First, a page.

We then write \varphi = \varphi_1\times\varphi_2: M\rightarrow \mathbb{R}^{m-n_1}\times\mathbb{R}^{m-n_2} = \mathbb{R}^{2m - n_1 - n_2}

Hence, N_1\cap N_2 = \varphi^{-1}(0)

We want rank(d\varphi_p) = 2m-n_1-n_2. To prove this, we consider the aforementioned theorem from linear algebra with respect to the vector spaces obeying ker(d\varphi) = ker(d\varphi_1)\cap ker(d\varphi_2)

hence, and by rank nullity, rank(d\varphi_p) = m - dim(ker(d\varphi)) = m - \left( dim(TN_1) + dim(TN_2) - dim(TN_1 + TN_2)\right) =

m - (n_1 + n_2 - m) = 2m- n_1 - n_2 as we wanted.

This shows that 0 is a regular value and hence by our previous theorem N_1\cap N_2 is a submanifold.

Now, we know we can construct the following diagram,

N_1\cap N_2 & \rightarrow^{\varphi} & \mathbb{R}^{2m-n_1-n_2}\\
\downarrow &&\downarrow^{\iota}\\
M&\rightarrow^{\lambda} & \mathbb{R}^m\\

where \iota(x) = (x,0)

We then set \psi = (the function that takes the first n_1 +n_2-m coordinates only)\circ\lambda

hence, \psi: M\rightarrow\mathbb{R}^{n_1 + n_2 - m} and \psi |_{N_1\cap N_2} is a chart for N_1\cap N_2

We now consider \zeta: M\rightarrow\mathbb{R}^m given by (\varphi_2,\psi, \varphi_1)

i.e. operating via the following table,



d\zeta = \begin{bmatrix}

for blocks I of the appropriate sizes.

Thus (loosely) Q.E.D

Now on to some examples and comments about why Sard's Theorem is expected, but not obvious:

Example 5

Consider a standard "first year" smooth function f:\mathbb{R}\rightarrow\mathbb{R}. The "critical points" are in the first year calculus sense where the derivative is zero and the critical values are the images of these points. hence, the set of critical values we expect to be "small"

Example 6

Consider the function that folds the plane in half. The critical points are along the fold, as are the critical values and this line has 1 dimension and so of trivial measure in the plane (not that we have not given it a measure yet!)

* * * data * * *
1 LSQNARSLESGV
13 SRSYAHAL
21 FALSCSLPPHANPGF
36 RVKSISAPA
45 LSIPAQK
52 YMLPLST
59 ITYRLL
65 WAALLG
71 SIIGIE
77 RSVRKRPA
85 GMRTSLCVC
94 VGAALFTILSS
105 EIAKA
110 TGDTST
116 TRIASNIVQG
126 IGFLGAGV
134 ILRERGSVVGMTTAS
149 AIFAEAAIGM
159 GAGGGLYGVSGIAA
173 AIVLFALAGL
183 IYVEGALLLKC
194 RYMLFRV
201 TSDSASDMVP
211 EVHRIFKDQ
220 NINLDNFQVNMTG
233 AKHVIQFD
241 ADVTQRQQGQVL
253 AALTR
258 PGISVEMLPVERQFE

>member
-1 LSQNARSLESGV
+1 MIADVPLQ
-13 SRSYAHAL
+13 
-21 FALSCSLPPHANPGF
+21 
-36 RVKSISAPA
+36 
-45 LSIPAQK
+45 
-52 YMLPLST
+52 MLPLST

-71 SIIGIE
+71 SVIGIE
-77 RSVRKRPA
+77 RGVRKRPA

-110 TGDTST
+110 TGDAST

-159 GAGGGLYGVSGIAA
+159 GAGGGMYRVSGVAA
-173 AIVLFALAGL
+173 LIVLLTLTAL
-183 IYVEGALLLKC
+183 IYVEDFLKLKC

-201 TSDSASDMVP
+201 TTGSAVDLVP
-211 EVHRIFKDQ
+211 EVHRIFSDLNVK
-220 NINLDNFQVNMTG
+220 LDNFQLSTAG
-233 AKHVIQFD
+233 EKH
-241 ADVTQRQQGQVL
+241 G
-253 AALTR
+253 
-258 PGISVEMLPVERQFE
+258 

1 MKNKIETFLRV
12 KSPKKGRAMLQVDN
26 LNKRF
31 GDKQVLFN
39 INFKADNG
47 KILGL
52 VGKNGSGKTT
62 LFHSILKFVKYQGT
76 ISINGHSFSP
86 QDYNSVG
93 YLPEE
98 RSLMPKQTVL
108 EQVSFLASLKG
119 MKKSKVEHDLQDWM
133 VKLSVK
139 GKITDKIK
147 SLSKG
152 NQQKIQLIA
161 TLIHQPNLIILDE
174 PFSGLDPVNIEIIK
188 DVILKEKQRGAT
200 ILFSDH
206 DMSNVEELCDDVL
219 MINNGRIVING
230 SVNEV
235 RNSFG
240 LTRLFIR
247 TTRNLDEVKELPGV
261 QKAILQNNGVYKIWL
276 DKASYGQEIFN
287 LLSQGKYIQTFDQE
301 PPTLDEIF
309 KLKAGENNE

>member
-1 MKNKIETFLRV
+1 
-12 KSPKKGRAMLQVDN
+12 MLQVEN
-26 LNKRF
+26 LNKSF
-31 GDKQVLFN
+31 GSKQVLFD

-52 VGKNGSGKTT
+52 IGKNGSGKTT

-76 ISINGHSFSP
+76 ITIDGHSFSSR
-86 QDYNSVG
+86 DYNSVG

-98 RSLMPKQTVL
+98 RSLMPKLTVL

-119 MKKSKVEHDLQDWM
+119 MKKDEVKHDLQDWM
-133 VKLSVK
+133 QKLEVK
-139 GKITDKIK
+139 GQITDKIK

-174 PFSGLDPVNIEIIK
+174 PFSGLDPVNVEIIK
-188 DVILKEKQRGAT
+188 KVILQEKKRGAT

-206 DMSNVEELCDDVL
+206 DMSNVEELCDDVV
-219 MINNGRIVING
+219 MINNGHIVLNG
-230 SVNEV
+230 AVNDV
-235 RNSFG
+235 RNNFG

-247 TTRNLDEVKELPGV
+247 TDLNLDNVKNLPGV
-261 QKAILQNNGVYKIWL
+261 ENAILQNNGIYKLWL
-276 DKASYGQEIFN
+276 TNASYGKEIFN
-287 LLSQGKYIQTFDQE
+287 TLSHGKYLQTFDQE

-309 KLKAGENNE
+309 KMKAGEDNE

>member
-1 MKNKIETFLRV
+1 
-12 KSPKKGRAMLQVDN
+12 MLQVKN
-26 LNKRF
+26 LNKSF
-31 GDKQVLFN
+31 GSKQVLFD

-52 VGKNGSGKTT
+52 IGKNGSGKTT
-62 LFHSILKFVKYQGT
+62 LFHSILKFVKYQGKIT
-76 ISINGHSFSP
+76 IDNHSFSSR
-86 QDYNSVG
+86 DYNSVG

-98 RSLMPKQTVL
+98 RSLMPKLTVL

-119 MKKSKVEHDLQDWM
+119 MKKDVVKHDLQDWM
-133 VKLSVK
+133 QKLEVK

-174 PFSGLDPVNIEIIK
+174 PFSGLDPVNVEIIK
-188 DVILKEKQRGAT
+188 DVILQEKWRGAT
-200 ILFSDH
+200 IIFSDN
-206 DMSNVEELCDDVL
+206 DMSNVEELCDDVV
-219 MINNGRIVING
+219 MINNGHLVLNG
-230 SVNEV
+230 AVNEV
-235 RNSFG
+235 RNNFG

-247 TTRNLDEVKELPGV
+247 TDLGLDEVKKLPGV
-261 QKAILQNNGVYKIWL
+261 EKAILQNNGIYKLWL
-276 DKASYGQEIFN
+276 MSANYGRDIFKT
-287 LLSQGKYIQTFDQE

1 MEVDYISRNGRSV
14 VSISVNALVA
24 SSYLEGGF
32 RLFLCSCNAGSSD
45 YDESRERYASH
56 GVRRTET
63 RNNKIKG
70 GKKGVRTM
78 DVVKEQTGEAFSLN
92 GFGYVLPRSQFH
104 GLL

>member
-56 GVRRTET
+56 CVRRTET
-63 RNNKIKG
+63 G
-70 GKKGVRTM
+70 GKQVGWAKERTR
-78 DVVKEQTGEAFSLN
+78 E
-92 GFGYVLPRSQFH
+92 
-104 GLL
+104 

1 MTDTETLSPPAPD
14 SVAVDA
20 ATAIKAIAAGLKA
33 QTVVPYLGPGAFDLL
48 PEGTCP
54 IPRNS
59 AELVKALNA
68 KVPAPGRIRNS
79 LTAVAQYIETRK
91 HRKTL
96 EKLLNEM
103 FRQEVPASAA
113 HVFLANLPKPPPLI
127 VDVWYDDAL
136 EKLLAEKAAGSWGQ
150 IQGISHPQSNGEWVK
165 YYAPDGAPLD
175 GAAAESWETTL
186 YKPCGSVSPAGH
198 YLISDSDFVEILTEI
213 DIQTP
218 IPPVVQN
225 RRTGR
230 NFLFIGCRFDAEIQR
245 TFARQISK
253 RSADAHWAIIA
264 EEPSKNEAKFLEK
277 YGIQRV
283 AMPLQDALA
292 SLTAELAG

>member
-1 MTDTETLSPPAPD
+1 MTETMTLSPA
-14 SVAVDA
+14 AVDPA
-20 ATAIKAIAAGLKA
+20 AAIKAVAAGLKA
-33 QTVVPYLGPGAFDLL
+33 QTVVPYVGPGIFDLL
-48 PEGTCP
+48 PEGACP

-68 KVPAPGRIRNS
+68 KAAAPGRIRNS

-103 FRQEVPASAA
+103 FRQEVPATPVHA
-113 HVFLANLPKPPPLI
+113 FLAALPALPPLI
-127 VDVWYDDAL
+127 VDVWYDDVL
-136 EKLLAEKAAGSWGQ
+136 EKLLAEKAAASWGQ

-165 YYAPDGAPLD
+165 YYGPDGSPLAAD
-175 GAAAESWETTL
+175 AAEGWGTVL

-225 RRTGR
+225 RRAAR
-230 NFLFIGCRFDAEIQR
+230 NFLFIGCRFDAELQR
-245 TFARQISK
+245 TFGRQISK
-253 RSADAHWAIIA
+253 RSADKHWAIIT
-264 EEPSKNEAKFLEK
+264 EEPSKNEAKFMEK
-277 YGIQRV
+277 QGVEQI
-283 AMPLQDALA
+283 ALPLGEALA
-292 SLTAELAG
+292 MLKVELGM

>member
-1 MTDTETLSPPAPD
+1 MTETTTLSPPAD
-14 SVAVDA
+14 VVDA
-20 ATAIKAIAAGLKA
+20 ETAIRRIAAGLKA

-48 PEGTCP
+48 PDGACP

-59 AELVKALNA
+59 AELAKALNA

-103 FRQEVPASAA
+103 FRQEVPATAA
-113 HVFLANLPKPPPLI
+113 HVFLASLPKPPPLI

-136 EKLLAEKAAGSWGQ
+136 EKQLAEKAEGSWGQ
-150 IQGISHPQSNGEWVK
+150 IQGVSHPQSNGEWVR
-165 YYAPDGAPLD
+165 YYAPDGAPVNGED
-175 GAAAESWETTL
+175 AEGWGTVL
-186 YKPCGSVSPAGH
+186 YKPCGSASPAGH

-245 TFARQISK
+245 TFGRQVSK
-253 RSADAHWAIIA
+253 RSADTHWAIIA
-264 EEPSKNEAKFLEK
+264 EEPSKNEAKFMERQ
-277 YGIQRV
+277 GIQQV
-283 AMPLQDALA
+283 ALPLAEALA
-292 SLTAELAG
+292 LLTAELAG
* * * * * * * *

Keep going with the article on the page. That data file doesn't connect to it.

1) \exists f:\mathbb{R}\rightarrow\mathbb{R} whose critical values are homeomorphic to a cantor set.

2) \exists cantor sets with measure arbitrarily close to 1

3) \exists g\in C^1:\mathbb{R}^2\rightarrow\mathbb{R} whose critical points are a cantor set cross a cantor set and whose critical values are everything. Hence we will need our functions to be C^{\infty} in the theorem.

Evil functions

Example 1

Nota benne: Here we are using the name Cantor set for any perfect set with empty interior.

There exists a function f:\mathbb{R}\rightarrow\mathbb{R} smooth such that its set of critical values is homeomorphic to a Cantor set.

Remember that g_{a,b}:[a,b]\rightarrow \mathbb{R}


is a smooth function such that g_{a,b}(a)=g_{a,b}(b)=0

We can define the function h in the complement of a Cantor set using the appropriate g_{a,b} in the intervals of the complement.

Notices that f(x)=\int_{0}^{x}h(t)dt holds the conditions of the example.

We can divide the new g_{a,b} in each step of the construction by 1/2^n just to make the integral converge. And of course define h(t)=0 on the Cantor set.

Observe that, since h is non negative, f is increasing (observe it is strictly increasing)(it is continuous too!). Since increasing continuous functions have continuous inverses it is a homeomorphism.